No one could have been more proud than I was when my daughter received her university diploma in 2008. Although she might say that very little of what she studied has carried over into her professional life, I witnessed her many life lessons through the college years. She came out with well-honed communication skills, a confident sense of self and humility. On that last point, I think she gained a healthy respect for hard work and a humble hope that the life in front of her could be a grand adventure if she set worthy goals and applied herself to achieve them.
Surfing the net last week, I stumbled across a conversation thread that mocked teachers of Christian Science, suggesting that many use three names (in the case of female teachers) to sound like lawyers and to compensate for their supposed lack of education. Considering I am a three-namer and probably have had the least amount of formal education out of all my colleagues, I figure I am a good candidate for offering another perspective on these misrepresentations.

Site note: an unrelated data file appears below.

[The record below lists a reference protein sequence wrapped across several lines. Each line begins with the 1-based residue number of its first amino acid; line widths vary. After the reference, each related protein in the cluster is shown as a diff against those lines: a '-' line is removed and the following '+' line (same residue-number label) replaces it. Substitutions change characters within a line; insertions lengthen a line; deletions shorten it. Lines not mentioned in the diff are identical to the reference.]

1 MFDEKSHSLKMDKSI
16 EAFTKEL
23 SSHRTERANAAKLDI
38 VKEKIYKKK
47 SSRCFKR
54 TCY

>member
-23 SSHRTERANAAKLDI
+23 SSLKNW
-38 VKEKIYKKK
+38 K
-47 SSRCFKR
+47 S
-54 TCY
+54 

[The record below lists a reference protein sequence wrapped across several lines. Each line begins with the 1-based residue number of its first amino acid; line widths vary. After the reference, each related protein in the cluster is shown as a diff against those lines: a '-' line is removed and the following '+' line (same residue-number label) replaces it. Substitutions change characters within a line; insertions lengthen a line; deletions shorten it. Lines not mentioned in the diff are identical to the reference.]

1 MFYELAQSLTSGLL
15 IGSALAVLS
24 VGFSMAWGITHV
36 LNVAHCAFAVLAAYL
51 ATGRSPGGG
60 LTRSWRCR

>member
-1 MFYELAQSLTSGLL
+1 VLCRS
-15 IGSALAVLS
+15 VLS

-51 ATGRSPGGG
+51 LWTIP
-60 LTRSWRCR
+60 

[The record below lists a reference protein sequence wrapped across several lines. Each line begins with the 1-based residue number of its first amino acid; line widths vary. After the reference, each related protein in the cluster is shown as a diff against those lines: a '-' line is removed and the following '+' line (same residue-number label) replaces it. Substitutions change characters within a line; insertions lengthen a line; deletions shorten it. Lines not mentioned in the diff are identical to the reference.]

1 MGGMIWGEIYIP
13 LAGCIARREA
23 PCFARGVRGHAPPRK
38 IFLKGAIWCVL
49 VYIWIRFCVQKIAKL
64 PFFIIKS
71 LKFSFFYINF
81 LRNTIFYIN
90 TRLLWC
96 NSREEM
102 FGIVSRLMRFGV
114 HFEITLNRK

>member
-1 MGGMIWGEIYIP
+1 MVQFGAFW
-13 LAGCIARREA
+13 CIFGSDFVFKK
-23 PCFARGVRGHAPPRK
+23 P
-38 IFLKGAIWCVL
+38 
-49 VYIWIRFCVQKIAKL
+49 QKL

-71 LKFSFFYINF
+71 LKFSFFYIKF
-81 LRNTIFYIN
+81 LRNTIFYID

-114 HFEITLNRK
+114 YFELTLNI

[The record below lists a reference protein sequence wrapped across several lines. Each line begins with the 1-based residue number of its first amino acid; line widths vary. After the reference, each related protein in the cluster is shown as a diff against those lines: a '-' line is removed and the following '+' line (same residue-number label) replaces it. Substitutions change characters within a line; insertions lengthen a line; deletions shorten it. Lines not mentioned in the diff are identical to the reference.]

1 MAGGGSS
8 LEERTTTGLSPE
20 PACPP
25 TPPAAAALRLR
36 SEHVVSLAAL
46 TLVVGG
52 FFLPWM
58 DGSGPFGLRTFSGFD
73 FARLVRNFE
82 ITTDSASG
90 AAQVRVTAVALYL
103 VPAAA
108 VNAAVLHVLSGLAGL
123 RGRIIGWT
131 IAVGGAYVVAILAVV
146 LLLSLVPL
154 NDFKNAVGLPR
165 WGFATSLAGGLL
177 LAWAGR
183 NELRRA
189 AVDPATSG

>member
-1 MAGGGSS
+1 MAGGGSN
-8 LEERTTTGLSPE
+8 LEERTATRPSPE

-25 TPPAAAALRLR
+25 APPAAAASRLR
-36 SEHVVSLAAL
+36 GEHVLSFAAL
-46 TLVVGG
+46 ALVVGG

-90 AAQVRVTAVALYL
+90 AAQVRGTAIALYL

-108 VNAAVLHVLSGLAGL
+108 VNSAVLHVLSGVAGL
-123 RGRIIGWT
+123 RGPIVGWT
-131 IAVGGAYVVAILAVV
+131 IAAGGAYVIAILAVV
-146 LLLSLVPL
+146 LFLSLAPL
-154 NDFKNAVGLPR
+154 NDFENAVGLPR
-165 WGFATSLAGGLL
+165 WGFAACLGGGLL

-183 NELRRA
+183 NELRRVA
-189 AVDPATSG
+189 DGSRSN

I could have five names if I used each one that has been assigned to me or that I picked up through marriages. I chose the ones I use for a specific reason, one that I imagine applies to other teachers as well: I have a long list of published content under two last names. This content is only retrievable to those who actually know the names and who plug each of them in the search engine.
I attended a Christian Science nursing school right after high school. I have no university diploma. It was some years before my lack of college experience began to trouble me. But when it finally did, insecurity hit me like a Mack truck. I felt less intelligent than my many colleagues, most, if not nearly all, who are college graduates. Several have Masters degrees and higher.
I was once invited by the publishing house I often write for to attend a forum for writers. We were to bring a piece prepared for editing. I couldn't write it. Although I had already had twenty or so articles published, I was intimidated by feelings of being stupid and uneducated. I went to the forum empty-handed and tried to make myself invisible in the back row.